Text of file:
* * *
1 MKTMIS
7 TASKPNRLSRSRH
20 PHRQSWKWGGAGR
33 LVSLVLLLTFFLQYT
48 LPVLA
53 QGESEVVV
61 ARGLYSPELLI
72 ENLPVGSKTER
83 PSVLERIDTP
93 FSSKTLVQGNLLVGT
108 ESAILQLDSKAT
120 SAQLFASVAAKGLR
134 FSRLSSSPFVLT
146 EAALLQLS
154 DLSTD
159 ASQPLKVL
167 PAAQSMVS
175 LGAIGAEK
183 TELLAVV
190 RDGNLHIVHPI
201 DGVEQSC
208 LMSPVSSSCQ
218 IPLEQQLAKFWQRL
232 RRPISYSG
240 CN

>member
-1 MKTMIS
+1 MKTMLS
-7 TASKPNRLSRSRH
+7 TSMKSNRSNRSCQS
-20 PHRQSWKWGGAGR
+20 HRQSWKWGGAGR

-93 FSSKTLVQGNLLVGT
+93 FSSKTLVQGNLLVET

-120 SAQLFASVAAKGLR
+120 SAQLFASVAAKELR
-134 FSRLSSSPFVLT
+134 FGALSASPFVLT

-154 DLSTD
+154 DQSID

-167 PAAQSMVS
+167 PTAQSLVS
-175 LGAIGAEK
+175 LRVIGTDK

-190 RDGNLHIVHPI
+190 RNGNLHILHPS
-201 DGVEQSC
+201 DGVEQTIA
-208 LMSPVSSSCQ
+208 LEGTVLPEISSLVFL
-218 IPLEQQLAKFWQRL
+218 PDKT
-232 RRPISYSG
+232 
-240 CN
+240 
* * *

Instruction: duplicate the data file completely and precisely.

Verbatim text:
1 MKTMIS
7 TASKPNRLSRSRH
20 PHRQSWKWGGAGR
33 LVSLVLLLTFFLQYT
48 LPVLA
53 QGESEVVV
61 ARGLYSPELLI
72 ENLPVGSKTER
83 PSVLERIDTP
93 FSSKTLVQGNLLVGT
108 ESAILQLDSKAT
120 SAQLFASVAAKGLR
134 FSRLSSSPFVLT
146 EAALLQLS
154 DLSTD
159 ASQPLKVL
167 PAAQSMVS
175 LGAIGAEK
183 TELLAVV
190 RDGNLHIVHPI
201 DGVEQSC
208 LMSPVSSSCQ
218 IPLEQQLAKFWQRL
232 RRPISYSG
240 CN

>member
-1 MKTMIS
+1 MKTMLS
-7 TASKPNRLSRSRH
+7 TSMKSNRSNRSCQS
-20 PHRQSWKWGGAGR
+20 HRQSWKWGGAGR

-93 FSSKTLVQGNLLVGT
+93 FSSKTLVQGNLLVET

-120 SAQLFASVAAKGLR
+120 SAQLFASVAAKELR
-134 FSRLSSSPFVLT
+134 FGALSASPFVLT

-154 DLSTD
+154 DQSID

-167 PAAQSMVS
+167 PTAQSLVS
-175 LGAIGAEK
+175 LRVIGTDK

-190 RDGNLHIVHPI
+190 RNGNLHILHPS
-201 DGVEQSC
+201 DGVEQTIA
-208 LMSPVSSSCQ
+208 LEGTVLPEISSLVFL
-218 IPLEQQLAKFWQRL
+218 PDKT
-232 RRPISYSG
+232 
-240 CN
+240 